A Feedback-mechanism for Users. In this last track, we are interested in enabling a feedback mechanism for the users, which might be interested in being alerted when developers are performing maintenance and development tasks. Specifically, users are interested to know whether their feedback is directly taken into account by developers during app maintenance, e.g., whether developers are implementing the required new features or whether the developers are fixing specific bugs highlighted in previous user reviews. This track will use the multi-source Interlinking implemented in the second track (and extended in the subsequent tracks) to automatically enable a feedback mechanism to alert the users when the app developers are addressing their requests. In addition, we also plan to include an alert-mechanism which highlights the users the potential violation and legal issues related to app mobility.

Paper linked to this WP: [C29], [C37], [C38]

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​​​​​​(3) Publications

  •  indicates ZENODO repositories, GitHub Repositories, and web pages linking to Dataset, Tools and or Replication packages of the published papers.
  •  refer the PDF files published papers.
  •  refer to the SLIDES of the published papers.

 

2019

tse

[J9]  G.Grano, F. Palomba and H. Gall:  Lightweight Assessment of Test-Case Effectiveness using Source-Code-Quality Indicators    IEEE Transaction On Software Engineering 2019 -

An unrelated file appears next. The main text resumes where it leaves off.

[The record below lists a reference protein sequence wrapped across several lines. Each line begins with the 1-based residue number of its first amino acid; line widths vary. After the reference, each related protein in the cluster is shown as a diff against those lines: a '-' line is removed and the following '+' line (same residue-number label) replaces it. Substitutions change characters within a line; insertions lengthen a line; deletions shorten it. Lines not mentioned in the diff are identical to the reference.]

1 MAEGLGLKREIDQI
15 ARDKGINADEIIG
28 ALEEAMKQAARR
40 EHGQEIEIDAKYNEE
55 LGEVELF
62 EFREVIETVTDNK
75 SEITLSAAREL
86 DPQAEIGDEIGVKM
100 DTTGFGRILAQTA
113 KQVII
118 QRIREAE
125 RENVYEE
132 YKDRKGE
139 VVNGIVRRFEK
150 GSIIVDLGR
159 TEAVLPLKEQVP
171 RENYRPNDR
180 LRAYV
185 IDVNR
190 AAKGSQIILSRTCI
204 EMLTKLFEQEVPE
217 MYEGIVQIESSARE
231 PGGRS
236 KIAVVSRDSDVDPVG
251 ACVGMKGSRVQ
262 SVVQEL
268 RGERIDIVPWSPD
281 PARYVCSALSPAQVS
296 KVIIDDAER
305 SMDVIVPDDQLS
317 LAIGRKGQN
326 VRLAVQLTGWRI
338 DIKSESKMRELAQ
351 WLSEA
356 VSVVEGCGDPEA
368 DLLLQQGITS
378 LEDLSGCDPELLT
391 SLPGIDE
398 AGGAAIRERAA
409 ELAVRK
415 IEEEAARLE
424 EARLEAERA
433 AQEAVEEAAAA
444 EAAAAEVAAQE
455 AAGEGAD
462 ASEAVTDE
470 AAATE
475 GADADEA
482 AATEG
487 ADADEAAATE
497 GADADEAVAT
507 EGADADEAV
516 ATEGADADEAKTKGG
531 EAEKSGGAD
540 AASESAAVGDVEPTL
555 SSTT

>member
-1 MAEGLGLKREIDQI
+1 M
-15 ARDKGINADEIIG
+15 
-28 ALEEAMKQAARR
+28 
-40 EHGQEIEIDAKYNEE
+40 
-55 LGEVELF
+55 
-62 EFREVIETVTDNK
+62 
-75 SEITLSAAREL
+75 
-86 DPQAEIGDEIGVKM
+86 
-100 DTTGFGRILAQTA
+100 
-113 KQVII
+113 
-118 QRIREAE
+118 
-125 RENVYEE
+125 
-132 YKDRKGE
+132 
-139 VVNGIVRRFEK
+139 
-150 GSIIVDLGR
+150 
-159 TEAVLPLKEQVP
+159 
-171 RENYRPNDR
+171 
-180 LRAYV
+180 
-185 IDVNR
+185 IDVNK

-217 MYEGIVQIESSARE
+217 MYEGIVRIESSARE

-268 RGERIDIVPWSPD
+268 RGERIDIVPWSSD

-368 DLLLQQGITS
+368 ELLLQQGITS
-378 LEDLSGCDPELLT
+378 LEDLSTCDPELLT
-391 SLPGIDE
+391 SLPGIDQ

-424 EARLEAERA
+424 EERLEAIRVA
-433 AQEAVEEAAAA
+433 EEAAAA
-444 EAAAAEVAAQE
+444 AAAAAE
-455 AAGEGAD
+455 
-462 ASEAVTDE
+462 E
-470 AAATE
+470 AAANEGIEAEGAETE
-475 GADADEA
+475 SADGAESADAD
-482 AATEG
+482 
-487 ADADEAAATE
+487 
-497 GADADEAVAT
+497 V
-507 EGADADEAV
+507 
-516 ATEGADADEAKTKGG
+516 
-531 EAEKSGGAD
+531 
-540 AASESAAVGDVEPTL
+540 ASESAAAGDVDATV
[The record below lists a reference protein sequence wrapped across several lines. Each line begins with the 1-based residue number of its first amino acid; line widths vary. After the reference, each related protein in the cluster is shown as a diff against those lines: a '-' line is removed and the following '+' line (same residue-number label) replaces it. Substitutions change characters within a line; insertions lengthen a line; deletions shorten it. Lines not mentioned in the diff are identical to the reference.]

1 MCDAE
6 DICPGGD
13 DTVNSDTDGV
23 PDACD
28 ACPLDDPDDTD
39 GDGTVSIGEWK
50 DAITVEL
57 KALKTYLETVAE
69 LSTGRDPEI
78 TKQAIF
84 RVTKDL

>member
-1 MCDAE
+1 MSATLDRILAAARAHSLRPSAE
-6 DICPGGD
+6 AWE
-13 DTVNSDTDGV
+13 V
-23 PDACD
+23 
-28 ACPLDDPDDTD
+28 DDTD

tse

[C45] D. Martin and S. Panichella:  The Cloudification Perspectives of Search-based Software Testing. International Workshop on Search-Based Software Testing (SBST 2019), To Appear .    

Ardoc

[C44]  Y. Zhou, C. Wang, Y. Xin, T. Chen, S. Panichella, and H. Gall.:  DRONE: A Tool to Detect and Repair Directive Defects in Java APIs Documentation.    ICSE 2019 -  

Ardoc

[J8] G.Grano, T. Titov, S.Panichella, H. Gall: Branch Coverage Prediction in Automated Testing.  Journal of Software: Evolution and Process (JSEP) 2019

 


2018

 

Ardoc

[J7] Y. Zhou, C. Wang, Y. Xin, T. Chen, S. Panichella, and H. Gall.: Automatic Detection and Repair Recommendation of Directive Defects in Java API Documentation.  Transaction on Software Engineering 2018

 
Ardoc

[C43]  C. Vassallo, F. Palomba, H.C. Gall:   Continuous Refactoring in CI: A Preliminary Study On the Perceived Advantages and Barriers 
In Proceedings of the  34th International Conference on Software Maintenance and Evolution, ICSME 2018 RANK: A .

Ardoc

[C42]   C. Vassallo, F. Palomba, A. Bacchelli, H.C. Gall:   Continuous Code Quality: Are We (Really) Doing That? 
In Proceedings of the 33rd IEEE/ACM International Conference on Automated Software Engineering, ASE 2018  RANK: A .

Ardoc

[C41]  S. Scalabrino, G. Grano, D. Di Nucci, M. Guerra, A. De Lucia, H.C. Gall, R. Oliveto:   OCELOT: A Search-Based Test Data Generation Tool for C
In Proceedings of the 33rd IEEE/ACM International Conference on Automated Software Engineering, ASE 2018  RANK: A  

Ardoc

[C40] C. Vassallo, S. Proksch, T. Zemp, H.C. Gall: Un-Break My Build: Assisting Developers with Build Repair Hints. 

In Proceedings of the 26th International Conference on Program Comprehension, ICPC 2018  RANK: C .     

Ardoc